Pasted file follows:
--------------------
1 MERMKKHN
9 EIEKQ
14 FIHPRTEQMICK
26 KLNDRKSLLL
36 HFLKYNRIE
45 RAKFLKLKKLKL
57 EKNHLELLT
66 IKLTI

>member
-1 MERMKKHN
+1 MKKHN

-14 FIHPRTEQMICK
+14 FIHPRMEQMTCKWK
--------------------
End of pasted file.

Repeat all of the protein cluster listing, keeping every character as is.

1 MERMKKHN
9 EIEKQ
14 FIHPRTEQMICK
26 KLNDRKSLLL
36 HFLKYNRIE
45 RAKFLKLKKLKL
57 EKNHLELLT
66 IKLTI

>member
-1 MERMKKHN
+1 MKKHN

-14 FIHPRTEQMICK
+14 FIHPRMEQMTCKWK